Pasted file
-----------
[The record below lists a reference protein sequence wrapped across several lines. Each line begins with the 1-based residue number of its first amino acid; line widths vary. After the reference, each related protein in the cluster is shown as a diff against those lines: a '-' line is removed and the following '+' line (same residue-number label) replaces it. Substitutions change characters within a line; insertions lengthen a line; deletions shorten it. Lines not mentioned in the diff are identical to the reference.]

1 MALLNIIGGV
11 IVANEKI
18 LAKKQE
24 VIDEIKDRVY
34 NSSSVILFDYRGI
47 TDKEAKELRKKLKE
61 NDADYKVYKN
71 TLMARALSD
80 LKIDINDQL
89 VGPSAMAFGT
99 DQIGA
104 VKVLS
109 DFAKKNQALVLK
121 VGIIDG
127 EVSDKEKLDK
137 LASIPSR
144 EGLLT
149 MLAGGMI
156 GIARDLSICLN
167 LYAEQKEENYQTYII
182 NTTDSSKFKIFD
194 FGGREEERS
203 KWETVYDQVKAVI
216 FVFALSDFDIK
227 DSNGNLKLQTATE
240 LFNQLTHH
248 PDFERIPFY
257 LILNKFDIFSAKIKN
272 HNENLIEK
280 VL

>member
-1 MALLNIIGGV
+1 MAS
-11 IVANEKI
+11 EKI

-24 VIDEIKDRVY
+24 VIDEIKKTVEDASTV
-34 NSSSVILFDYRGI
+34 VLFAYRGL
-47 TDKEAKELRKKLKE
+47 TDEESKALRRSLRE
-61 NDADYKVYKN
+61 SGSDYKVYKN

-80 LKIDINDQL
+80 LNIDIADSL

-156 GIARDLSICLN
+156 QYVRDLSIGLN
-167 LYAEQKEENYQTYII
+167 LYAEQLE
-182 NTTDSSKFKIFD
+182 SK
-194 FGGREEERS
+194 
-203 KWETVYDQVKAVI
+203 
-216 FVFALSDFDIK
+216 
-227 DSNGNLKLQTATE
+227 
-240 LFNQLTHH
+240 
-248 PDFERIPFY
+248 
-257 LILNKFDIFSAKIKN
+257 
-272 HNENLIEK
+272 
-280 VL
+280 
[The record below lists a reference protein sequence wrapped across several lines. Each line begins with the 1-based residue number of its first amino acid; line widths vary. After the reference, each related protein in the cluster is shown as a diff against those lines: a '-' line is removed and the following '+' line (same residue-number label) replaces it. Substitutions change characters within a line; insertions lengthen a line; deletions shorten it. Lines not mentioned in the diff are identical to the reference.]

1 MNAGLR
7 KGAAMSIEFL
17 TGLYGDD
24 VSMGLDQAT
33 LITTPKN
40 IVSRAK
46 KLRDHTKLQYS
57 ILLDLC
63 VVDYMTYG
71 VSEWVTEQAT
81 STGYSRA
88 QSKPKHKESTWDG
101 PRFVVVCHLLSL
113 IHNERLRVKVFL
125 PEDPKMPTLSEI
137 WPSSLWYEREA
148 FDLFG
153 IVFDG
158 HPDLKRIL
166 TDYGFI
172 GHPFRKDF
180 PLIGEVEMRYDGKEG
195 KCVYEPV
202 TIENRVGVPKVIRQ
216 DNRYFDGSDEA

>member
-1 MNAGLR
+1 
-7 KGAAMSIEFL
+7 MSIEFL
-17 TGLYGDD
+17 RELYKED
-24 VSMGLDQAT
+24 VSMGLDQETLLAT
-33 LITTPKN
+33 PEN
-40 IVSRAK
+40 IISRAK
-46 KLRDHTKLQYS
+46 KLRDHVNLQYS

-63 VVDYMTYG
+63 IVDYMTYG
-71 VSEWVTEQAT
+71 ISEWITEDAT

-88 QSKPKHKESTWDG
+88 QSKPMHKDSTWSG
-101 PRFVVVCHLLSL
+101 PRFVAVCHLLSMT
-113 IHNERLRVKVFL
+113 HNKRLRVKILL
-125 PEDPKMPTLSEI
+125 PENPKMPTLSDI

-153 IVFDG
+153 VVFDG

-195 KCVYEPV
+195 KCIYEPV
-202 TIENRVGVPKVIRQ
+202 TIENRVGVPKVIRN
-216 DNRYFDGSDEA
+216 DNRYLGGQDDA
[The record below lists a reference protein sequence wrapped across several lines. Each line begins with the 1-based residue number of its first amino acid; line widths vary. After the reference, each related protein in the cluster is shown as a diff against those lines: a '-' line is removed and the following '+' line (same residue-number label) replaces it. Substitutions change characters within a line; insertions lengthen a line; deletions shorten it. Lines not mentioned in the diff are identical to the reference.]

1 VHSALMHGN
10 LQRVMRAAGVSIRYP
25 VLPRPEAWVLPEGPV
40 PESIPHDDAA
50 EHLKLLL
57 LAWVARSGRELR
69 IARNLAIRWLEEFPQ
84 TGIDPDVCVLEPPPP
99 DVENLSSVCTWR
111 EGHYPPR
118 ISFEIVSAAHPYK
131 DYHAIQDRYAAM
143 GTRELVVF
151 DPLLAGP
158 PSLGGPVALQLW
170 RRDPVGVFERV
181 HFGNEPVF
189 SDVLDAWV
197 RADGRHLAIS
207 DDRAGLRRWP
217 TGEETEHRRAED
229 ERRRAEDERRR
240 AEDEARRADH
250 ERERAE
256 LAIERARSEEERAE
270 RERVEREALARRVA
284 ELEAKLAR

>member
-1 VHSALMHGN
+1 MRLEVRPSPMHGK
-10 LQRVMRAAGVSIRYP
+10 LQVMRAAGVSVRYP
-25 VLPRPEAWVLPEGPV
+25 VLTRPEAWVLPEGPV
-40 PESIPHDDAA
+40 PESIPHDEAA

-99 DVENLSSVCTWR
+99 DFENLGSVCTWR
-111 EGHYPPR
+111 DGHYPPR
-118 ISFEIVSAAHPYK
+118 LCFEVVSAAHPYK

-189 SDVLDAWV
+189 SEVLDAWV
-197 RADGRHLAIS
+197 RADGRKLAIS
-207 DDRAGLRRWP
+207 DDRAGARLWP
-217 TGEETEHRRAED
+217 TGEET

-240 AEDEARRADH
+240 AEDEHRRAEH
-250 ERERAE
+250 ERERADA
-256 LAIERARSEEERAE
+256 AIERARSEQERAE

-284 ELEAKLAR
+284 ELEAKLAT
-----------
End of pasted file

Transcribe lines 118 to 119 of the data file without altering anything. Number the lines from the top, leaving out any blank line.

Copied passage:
-101 PRFVVVCHLLSL
+101 PRFVAVCHLLSMT